Proving the Business Case for the Internet of Things

Wearable helps legally blind people read and recognise faces

Steve Rogerson
October 25, 2016



A wearable artificial vision device that may help people who are legally blind read and recognise faces was presented at last month’s annual meeting of the American Academy of Ophthalmology in Chicago.
 
It may also help these individuals accomplish everyday tasks with greater ease than using traditional assistive reading devices, suggests the study.
 
Approximately 246 million people worldwide have low vision. This sight loss impairs a person's ability to do simple daily tasks. Optical and electronic devices such as hand-held magnifiers, tele-microscopic glasses and computer and video magnifiers can help. But, typically these devices are bulky, cumbersome or not readily portable.
 
With recent advancements in wearable electronic devices and optical character recognition technology that converts images to computer-readable text, University of California, Davis researchers hypothesised that these newer technologies could help improve patients' ability to function in daily life. To test their theory, researchers asked a group of visually impaired patients to use a wearable artificial vision device to see its impact. They found that the device vastly improved patients' daily productivity.
 
The researchers used the Orcam My Eye for their study. The device clips to glasses, making it hands-free. It has a miniature camera that sees and recognises what the user is viewing, whether text or a face, and then reads what it is seeing to the user via a small bone-conduction earpiece. The user activates the device by simply pointing a finger to the object or text, tapping it or pressing a trigger button.
 
Researchers tested the device on 12 legally blind people, who all had a visual acuity of less than 20/200. Study participants performed a ten-item test simulating activities of daily life, including recognising products and reading various items such as emails, letters, newspapers, book and signs. They earned one point for the successful completion of each item, and a zero for each not completed. The total possible score was ten.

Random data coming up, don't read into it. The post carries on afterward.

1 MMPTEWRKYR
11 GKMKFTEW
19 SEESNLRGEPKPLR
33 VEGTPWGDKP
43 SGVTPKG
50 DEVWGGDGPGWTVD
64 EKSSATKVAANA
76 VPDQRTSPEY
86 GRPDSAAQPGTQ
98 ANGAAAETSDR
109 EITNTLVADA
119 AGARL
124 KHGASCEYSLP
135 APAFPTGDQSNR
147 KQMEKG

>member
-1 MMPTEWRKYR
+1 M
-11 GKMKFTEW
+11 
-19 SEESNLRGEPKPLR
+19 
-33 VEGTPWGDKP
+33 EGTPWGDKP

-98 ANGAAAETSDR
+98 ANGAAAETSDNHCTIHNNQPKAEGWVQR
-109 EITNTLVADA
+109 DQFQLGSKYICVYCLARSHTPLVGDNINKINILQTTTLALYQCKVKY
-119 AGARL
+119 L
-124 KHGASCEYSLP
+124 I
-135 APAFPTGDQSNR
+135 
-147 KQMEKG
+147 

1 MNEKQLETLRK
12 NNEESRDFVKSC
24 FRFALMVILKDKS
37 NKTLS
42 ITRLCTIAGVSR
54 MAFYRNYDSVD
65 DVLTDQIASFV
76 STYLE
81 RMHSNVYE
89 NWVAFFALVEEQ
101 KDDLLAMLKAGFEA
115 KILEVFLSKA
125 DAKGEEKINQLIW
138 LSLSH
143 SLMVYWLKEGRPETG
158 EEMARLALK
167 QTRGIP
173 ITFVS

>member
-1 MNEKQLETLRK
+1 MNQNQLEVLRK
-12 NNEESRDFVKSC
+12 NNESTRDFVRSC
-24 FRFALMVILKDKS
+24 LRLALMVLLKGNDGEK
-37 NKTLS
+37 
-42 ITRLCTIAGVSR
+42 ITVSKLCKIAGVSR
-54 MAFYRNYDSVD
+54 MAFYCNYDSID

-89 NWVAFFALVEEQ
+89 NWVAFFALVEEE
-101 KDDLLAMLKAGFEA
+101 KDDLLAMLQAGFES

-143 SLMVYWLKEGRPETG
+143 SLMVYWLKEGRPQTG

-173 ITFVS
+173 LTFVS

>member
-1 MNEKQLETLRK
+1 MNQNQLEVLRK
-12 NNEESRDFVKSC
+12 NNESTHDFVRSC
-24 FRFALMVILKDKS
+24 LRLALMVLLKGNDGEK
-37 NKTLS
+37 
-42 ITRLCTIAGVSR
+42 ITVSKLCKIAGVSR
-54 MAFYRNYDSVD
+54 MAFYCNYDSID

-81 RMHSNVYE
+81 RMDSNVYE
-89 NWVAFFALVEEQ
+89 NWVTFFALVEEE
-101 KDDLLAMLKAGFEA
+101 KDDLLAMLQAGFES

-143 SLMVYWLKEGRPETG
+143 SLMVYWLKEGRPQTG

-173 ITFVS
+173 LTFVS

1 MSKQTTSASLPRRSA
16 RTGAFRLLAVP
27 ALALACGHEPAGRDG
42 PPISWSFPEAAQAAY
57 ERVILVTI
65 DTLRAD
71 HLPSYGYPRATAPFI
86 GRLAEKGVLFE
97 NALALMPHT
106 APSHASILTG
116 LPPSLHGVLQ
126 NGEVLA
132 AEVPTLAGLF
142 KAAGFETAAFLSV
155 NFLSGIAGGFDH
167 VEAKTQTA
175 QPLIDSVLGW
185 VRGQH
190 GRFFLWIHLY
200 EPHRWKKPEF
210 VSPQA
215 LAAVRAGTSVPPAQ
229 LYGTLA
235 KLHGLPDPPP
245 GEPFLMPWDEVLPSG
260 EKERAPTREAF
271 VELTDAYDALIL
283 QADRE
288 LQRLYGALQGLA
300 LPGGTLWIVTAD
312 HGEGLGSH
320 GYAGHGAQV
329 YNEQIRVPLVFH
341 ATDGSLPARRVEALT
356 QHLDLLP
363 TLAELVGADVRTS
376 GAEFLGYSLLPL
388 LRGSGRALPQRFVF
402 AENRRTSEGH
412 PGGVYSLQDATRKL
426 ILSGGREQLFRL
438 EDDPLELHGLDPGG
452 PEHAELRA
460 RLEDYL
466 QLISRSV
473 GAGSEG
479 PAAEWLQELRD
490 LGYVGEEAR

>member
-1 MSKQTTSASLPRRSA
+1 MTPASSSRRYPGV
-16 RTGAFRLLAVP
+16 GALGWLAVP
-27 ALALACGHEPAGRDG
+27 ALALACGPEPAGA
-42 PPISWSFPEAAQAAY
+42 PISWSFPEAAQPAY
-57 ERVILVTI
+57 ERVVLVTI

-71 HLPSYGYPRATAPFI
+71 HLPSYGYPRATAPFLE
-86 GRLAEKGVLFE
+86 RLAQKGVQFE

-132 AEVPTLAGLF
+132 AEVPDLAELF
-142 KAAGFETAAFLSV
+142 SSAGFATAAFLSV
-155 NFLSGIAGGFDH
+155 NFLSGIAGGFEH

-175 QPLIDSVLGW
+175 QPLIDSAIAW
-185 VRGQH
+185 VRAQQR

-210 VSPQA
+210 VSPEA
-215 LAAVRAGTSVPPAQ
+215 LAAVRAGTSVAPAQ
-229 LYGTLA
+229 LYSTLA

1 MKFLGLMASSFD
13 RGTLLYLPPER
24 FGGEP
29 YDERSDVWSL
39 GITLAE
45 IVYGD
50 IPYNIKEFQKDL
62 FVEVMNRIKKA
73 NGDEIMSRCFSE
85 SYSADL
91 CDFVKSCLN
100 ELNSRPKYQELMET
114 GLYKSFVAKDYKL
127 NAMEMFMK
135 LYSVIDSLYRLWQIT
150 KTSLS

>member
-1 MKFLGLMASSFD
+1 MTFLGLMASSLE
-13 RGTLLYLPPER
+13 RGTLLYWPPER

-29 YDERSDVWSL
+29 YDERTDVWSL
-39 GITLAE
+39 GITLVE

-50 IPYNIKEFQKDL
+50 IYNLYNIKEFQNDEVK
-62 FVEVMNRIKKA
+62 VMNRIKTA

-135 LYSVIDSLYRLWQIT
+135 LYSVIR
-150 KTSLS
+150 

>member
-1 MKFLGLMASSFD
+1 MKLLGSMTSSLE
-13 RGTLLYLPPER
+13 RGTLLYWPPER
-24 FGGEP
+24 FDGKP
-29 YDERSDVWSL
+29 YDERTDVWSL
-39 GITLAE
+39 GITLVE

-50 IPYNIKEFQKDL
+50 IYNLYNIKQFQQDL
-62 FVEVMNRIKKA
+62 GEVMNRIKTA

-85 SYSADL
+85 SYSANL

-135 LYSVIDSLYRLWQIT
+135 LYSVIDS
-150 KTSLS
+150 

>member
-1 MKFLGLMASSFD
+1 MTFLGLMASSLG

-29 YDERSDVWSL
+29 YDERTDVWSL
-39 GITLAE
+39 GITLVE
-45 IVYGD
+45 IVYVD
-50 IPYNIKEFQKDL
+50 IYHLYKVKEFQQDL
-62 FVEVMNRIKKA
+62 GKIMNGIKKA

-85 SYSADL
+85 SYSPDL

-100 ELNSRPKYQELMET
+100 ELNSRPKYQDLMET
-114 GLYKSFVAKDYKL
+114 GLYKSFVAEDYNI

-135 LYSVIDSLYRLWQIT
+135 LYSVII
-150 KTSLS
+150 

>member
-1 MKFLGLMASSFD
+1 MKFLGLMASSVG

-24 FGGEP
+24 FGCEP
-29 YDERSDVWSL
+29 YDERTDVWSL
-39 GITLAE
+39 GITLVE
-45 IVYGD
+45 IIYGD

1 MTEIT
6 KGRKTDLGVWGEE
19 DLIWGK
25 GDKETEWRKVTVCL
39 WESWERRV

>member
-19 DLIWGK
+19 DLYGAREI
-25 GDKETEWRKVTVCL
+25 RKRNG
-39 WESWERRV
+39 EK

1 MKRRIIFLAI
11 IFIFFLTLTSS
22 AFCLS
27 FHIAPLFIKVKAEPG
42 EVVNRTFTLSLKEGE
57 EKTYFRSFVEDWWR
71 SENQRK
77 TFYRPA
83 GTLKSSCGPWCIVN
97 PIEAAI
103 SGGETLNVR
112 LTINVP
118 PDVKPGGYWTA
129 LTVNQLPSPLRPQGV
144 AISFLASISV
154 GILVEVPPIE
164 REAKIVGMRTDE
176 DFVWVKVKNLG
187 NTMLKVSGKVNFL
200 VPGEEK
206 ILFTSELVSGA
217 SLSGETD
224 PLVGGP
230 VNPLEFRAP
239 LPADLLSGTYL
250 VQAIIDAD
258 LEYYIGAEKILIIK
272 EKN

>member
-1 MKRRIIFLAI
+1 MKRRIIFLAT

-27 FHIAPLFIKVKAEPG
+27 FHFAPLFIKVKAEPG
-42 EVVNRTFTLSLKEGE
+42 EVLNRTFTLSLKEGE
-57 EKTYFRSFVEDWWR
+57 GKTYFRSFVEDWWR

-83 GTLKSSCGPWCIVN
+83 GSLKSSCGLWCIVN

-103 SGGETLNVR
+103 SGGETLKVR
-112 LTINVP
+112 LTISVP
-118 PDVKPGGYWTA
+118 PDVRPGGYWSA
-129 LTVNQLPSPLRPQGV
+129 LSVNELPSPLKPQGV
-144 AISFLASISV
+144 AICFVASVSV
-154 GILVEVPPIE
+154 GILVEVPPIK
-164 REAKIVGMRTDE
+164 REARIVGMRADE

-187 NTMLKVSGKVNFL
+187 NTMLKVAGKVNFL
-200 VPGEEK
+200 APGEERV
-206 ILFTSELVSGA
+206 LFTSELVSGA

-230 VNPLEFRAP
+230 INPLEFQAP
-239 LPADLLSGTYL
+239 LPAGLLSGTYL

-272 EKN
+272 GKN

The researchers studied the participants at three stages. First, they observed the participants doing the tasks without the device, then while wearing it after receiving a 90- to 120-minute training session and finally after wearing the device for one week.
 
The researchers' findings were:

  • Without wearing the device, the participants' average score was 2.5 out of 10.
  • When they first tried the device, their average score improved to 9.5 out of 10.
  • After a week of wearing the device, the average score of participants improved to 9.8 out of 10.
  • Seven of the patients completed the test using other low-vision aids such as magnifying glasses, resulting in an average score of 6. When they switched to the portable device, their average score improved to 9.7.
"While there have been many advances in eye care, the options for assistance in completing daily tasks are limited and cumbersome," said Elad Moisseiev, a vitreoretinal surgeon who was the study lead at UC Davis, but is now with the Tel Aviv Medical Center in Israel. "This represents a new step in the evolution of assistance devices for people with low vision, giving them hope for improving their functionality, independence and quality of life."
 
The pilot study was the first to evaluate the device in people with low vision, establishing its efficacy and ease of use and demonstrating the achievement of statistically significant differences in test scores, said Moisseiev. He said that additional studies should include more people, ideally stratifying them by level of visual impairment.